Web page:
CHICAGO -- Carson Fulmer and Tim Anderson help bring the White Sox future to the present this weekend at SoxFest 2016 as two of the handful of prospects in attendance at the Hilton Chicago.They carry with them the tag of the most Major League-ready among the White Sox Top 30
CHICAGO -- Carson Fulmer and Tim Anderson help bring the White Sox future to the present this weekend at SoxFest 2016 as two of the handful of prospects in attendance at the Hilton Chicago.
They carry with them the tag of the most Major League-ready among the White Sox Top 30 Prospects. They also have been anointed as two of MLB Pipeline's Top 100 Prospects for 2016. The right-handed throwing Fulmer checks in at No. 38 after being ranked No. 42 in the 2015 midseason listing, while shortstop Anderson rises to No. 47 after sitting at No. 77 prior to the '15 season.
Complete Top 100 Prospects coverage
Neither player figures to break camp with the team. But don't overlook the White Sox mode of operation for quickly moving their top young players to the Majors when they are ready.
The 22-year-old old Fulmer was selected eighth overall in the 2015 Draft, a situation that left the White Sox as satisfied as when Carlos Rodonfell to No. 3 overall in '14. Rodon needed just 34 1/3 Minor League innings before joining the White Sox bullpen. He posted a 3.75 ERA over 26 games and 23 starts in the Majors last season.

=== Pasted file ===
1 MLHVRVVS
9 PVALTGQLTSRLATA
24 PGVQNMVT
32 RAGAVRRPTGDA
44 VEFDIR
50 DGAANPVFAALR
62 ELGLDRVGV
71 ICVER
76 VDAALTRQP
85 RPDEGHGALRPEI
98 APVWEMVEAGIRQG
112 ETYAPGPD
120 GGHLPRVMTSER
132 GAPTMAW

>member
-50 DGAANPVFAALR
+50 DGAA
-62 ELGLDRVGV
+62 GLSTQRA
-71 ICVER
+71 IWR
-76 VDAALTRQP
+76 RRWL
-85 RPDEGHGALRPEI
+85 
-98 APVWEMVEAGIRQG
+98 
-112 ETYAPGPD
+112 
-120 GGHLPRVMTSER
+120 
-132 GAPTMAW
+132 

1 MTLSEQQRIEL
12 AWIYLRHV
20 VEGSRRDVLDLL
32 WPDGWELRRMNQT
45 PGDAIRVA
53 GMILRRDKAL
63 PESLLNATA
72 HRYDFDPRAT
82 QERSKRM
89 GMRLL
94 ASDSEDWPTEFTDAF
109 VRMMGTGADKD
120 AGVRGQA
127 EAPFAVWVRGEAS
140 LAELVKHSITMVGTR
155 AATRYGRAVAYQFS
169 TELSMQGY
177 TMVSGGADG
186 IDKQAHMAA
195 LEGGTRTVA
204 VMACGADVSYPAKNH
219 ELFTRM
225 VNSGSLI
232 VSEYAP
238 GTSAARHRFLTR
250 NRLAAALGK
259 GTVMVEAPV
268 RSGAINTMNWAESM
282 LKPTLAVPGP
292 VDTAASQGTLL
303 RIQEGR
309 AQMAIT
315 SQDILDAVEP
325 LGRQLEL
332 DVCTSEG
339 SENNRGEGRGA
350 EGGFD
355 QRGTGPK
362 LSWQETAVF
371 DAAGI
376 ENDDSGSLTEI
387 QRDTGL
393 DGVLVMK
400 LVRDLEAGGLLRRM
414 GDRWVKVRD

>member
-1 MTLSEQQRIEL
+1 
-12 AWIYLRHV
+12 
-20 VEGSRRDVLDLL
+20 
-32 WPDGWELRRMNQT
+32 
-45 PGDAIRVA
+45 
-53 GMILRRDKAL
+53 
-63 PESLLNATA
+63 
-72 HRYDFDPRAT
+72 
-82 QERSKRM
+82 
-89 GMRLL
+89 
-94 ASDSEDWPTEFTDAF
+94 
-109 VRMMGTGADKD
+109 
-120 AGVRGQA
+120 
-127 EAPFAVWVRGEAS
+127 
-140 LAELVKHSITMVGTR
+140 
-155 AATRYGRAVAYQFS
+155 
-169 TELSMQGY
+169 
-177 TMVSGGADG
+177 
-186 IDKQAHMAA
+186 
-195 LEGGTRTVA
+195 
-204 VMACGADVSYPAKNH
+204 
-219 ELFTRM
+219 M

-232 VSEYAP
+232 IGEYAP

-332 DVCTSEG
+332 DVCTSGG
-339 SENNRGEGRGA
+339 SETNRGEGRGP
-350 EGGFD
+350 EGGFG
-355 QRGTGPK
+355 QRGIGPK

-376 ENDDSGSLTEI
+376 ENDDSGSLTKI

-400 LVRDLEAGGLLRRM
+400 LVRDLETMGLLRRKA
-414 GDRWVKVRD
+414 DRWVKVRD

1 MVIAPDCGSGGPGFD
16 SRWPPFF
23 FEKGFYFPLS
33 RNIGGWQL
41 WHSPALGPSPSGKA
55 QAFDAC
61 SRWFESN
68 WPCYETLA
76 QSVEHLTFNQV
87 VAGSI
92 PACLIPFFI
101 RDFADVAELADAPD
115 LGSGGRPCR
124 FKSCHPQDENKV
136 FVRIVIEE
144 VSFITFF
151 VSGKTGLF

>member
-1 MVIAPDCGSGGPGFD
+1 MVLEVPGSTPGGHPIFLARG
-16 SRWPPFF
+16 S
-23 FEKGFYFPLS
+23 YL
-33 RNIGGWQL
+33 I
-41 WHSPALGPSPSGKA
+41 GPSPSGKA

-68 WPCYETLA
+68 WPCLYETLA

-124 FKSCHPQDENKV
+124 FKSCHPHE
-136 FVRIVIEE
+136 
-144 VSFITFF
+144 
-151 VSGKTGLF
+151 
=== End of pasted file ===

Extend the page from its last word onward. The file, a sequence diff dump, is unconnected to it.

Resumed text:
That path might not be quite as quick for Fulmer, although he opened strong last season with a 1.96 ERA over nine starts between the Arizona Rookie League team and Class A Advanced Winston-Salem. Anderson, the team's top pick and 17th overall in the 2013 Draft, appears to be a little closer.
• MLB Pipeline's 2016 Top 100 Prospects list
Anderson, also 22, hit .312 with five homers, 46 RBIs, 79 runs scored, 49 stolen bases, 21 doubles and 12 triples for Double-A Birmingham in 2015. The concern remains Anderson's defense, although he has shown improvement in both instinct and range over the past three seasons.
As a team, the White Sox ranked 18th with 117 Prospect Points. The team rankings are calculated by assigning 100 points to the No. 1 rated prospect, 99 to No. 2 and right on down the line.
The annual ranking of baseball's Top 100 Prospects is assembled by MLBPipeline.com Draft and prospect experts Jonathan Mayo, Jim Callis and Mike Rosenbaum, who compile input from industry sources, including scouts and scouting directors. It is based on analysis of players' skill sets, upsides, proximity to the Majors and potential immediate impact to their teams. Only players with rookie status entering the 2016 season are eligible for the list. The rankings follow the guidelines laid out by the Collective Bargaining Agreement, in terms of who falls under the international pool money rules: Players who were at least 23 years old when they signed and played in leagues deemed to be professional (Japan, Korea, Taiwan, Cuba) are not eligible.
Scott Merkin is a reporter for MLB.com. Read his blog, Merk's Works, follow him on Twitter @scottmerkin, on Facebook and listen to his podcast.